In 2001, with the publication of the third assessment report, or TAR, a very infamous graphic was used in the chapter on paleoclimate to represent temperature over the previous 600 years — the hockey stick graph, as it is know in climate parlance. The graph shows late 20th century warming and was based on a paper by Mann, Bradley and Hughes (1998) titled Global scale temperature patterns and climate forcings over the past six centuries.

Here’s a version of the pretty picture known as the “hockey stick”. Note the relatively long “stick”with the very abrupt “blade”:

Hockey Stick

Along comes Stephen McIntyre, owner of the skeptic blog Climate Audit, former minerals “consultant” who has undisclosed ties as a strategic advisor to CGX Energy Inc, an oil and gas exploration company. For some reason, he was suspicious of the graph, because it failed to show the Medieval Warm Period. This period of warming, which may or may not have been global in scope, had been apparent in the very first IPPC report, in a crude graphic reproduced below but superimposed on the hockey stick:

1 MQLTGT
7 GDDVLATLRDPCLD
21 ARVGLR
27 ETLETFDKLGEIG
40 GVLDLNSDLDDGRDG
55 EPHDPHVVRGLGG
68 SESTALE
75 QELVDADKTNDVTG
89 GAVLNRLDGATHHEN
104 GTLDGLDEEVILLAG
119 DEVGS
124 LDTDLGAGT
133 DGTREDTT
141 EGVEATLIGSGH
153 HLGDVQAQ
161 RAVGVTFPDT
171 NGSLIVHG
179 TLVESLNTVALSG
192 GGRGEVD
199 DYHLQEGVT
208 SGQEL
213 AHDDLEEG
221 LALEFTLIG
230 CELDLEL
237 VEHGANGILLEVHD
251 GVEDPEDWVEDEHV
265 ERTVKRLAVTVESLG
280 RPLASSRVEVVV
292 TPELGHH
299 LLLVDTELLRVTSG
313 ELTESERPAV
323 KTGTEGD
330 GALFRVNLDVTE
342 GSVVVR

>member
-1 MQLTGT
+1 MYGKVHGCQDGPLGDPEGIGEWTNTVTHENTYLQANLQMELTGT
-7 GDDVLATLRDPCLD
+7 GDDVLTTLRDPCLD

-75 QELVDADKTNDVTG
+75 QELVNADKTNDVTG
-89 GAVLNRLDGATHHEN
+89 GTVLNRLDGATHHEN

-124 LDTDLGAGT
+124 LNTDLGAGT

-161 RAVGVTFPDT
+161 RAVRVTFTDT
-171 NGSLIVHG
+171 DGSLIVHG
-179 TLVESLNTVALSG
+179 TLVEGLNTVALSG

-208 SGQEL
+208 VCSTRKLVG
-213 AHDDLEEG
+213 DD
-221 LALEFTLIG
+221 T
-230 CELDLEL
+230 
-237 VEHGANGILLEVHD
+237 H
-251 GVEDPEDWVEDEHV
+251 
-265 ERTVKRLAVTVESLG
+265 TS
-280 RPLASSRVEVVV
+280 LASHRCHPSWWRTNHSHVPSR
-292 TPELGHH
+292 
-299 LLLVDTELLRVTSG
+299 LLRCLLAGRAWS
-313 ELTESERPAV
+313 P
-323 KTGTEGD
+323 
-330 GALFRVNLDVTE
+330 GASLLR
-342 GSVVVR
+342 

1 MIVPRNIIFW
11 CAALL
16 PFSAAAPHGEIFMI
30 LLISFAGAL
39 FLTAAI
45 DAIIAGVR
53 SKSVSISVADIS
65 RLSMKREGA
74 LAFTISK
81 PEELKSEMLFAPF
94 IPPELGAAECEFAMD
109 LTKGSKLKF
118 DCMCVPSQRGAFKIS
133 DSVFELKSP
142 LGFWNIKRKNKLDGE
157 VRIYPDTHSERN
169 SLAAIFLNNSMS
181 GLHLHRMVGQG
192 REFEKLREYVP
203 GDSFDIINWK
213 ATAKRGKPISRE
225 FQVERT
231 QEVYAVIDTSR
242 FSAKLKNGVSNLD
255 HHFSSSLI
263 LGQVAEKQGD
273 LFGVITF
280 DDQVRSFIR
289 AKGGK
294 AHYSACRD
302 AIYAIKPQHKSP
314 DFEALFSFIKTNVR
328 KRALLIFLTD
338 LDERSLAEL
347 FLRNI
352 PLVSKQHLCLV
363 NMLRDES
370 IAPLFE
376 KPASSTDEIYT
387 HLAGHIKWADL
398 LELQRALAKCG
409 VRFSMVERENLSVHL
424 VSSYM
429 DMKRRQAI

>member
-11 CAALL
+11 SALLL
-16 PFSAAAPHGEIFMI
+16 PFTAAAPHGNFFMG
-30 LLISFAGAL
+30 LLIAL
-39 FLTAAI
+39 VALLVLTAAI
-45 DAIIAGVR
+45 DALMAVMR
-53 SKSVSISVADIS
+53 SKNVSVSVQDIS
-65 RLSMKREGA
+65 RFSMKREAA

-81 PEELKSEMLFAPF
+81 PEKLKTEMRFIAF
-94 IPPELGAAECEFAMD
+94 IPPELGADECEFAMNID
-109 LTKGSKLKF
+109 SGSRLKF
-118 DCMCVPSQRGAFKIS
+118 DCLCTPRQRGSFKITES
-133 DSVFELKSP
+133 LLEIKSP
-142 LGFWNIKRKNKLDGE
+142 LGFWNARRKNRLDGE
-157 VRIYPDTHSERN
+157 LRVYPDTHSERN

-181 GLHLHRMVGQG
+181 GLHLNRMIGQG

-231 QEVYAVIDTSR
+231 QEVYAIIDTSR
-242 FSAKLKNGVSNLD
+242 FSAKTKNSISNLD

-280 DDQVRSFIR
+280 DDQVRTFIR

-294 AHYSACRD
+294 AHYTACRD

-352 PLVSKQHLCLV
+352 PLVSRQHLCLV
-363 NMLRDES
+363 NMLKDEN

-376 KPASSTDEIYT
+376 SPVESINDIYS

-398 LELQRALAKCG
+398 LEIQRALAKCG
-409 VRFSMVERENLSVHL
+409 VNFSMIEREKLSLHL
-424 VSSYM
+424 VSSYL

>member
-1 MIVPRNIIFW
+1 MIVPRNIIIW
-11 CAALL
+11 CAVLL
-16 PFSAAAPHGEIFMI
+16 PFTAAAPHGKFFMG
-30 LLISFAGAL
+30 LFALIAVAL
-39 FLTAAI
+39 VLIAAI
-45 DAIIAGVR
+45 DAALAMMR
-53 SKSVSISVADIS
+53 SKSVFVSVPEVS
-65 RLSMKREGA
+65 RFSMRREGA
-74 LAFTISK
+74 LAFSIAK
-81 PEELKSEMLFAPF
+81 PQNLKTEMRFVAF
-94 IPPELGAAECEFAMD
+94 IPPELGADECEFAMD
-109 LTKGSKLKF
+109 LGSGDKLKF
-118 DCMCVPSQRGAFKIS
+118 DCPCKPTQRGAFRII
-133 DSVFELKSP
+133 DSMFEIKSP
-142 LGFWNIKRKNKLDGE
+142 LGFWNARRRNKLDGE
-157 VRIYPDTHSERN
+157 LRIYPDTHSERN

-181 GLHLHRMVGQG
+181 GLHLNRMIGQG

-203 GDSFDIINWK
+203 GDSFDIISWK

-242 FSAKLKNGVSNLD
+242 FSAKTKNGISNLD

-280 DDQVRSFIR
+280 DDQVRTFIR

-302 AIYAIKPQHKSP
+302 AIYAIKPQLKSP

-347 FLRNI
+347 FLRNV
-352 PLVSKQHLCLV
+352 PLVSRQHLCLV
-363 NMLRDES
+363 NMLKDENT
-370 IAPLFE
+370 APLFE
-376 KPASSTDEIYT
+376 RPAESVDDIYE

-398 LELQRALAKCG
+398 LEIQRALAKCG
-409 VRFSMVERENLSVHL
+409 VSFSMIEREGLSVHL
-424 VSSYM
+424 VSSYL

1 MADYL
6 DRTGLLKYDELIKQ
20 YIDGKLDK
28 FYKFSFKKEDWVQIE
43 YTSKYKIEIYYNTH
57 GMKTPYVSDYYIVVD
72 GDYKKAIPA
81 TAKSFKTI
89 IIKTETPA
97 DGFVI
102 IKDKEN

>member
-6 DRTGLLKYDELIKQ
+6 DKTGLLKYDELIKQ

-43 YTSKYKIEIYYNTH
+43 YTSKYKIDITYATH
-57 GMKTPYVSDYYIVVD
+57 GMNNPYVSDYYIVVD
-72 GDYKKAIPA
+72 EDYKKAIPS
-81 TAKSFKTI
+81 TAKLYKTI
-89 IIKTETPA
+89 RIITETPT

Note the huge bump in the graph between 1,000 and 1,400 in the red line and the absense of it in the other lines.

That’s what started all this.

If you compare the two graphs, you can see that in the MBH98 graph, there is no pronounced bump around the time of the MWP.

In other words, Climate Gate and controversy around the hacked Climate Research Unit emails and accounts started way back when because a retired minerals consultant with ties to the fossil fuel industry thought the new graph being used in the IPCC TAR was suspicious.